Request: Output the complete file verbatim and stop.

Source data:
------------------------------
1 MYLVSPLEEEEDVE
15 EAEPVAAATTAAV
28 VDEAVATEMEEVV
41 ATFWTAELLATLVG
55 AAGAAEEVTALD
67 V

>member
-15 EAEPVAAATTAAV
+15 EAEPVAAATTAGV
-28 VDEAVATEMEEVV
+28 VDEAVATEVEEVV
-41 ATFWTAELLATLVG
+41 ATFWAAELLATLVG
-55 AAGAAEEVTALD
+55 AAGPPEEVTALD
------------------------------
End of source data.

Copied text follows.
1 MYLVSPLEEEEDVE
15 EAEPVAAATTAAV
28 VDEAVATEMEEVV
41 ATFWTAELLATLVG
55 AAGAAEEVTALD
67 V

>member
-15 EAEPVAAATTAAV
+15 EAEPVAAATTAGV
-28 VDEAVATEMEEVV
+28 VDEAVATEVEEVV
-41 ATFWTAELLATLVG
+41 ATFWAAELLATLVG
-55 AAGAAEEVTALD
+55 AAGPPEEVTALD